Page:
What Marriage Has Taught Me About Writing Romance #AmWriting #MondayBlogs spencermichaelsbooks.com/blog

Married to my Work

How can you write about something you’ve never experienced? About something you don’t know?

How can a Priest counsel on marriage? That’s another debate for another day.

I have had the honor and privilege to be married to my partner in crime for the past 40 years. Drum roll please! Every day was pure bliss and happiness and….BULLSHIT!

No one who stays married (and there aren’t many nowadays that do) has ever said it was a bed of roses. Marriage is hard work and it takes a lot more than romantic overtures to keep it going. It is a partnership of souls. It is a continual respect for your partner’s vocations and your partner’s respect for yours.

Marriage involves a selfless unconditional love that doesn’t always mean you do what you want, but what we want. You head not where you are going but where we are going.

That doesn’t happen overnight and sadly, most couples never get there. They come to the fork in the road, and as Yogi Berra said, “Take it.”

Romance is still the key after 40 years. Not in the sexual sense, but in the spiritual sense. It can mean unbuttoning those pesky collar buttons so that she doesn’t have to do it before ironing my shirt. It can be having a rose on the table at supper. It can be a pat on the shoulder or a hug. It can be a gift when there is nothing special to celebrate except having made it through another day.

These subtleties are what the romance writer needs to illustrate when bringing the characters together. The writer then needs to ask himself, what makes these characters want to stay together? Can they endure the trials before them or will they just buckle under the pressures of life to become another statistic of failure. The author should consider those little things that are so easily dismissed as unimportant when building character relationships. People are easily attracted to one another, but what is it that keeps the relationship going and develop long after the honeymoon period?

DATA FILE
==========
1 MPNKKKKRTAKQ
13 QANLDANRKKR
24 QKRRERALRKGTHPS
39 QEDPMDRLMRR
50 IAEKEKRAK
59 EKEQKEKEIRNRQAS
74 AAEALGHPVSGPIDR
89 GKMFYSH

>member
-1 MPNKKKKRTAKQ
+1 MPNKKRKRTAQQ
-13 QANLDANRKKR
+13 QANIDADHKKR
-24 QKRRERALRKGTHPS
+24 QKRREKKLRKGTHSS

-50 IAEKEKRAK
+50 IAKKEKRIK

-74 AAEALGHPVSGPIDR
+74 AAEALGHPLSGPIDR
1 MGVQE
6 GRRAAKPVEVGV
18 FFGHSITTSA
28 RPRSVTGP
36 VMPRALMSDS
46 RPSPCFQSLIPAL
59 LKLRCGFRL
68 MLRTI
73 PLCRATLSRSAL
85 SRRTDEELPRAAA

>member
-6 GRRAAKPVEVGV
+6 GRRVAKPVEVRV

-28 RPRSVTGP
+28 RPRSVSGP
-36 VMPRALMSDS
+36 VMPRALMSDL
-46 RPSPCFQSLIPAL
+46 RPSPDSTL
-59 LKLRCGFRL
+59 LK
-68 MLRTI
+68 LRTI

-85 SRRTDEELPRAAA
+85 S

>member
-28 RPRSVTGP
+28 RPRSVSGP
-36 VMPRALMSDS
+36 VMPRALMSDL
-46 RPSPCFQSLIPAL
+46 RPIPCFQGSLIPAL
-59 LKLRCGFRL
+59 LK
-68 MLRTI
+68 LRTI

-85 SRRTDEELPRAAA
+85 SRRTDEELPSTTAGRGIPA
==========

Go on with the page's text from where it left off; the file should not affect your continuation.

Does the experience of marriage help to answer these questions…you betcha! And if, for you, it doesn’t then you better “buy her a rose, call her from work, open a door for her, what would it hurt. Show her you love her by the look in your eyes. These are the little things she needs the most in her life.” I do love me some Luther…

Spencer’s Two Cents: It’s funny reading this, really. I guess I never realized just how lucky I was and unlikely in this age to have two parents stay married for my whole childhood. What’s really funny is that it’s quite easy for me to remember times when Mom and Dad fought…seems like it happened a lot. But to think more deeply about the subject, I remember the subtleties too. There were always moments when Mom would be on the verge of tears and Dad would hug her so long it frustrated her. “Don’t,” she would say, “just let me be upset!” That kind of exchange is so funny to me. But anyway, Dad also illustrated something unique about long-term relationships. Taking small chunks of your time to do something for someone else (unbuttoning the collar, putting the toilet seat down, etc.) is really emblematic of the small sacrifices couples make for each other without even realizing it. When we begin to internalize the needs and wants of our partner and subconsciously seek to meet those needs, that’s when you know that the me is becoming a we. There’s an interesting book by Jonathan Haidt called The Happiness Hypothesis that speaks to the difference between Passionate Love (honeymoon phase) and Companionate Love (old folks like Mom and Dad). I can truly say that I see life-long companionship in my parents and it’s something I aspire to in the future.

Happy Valentine’s Day Y’all.

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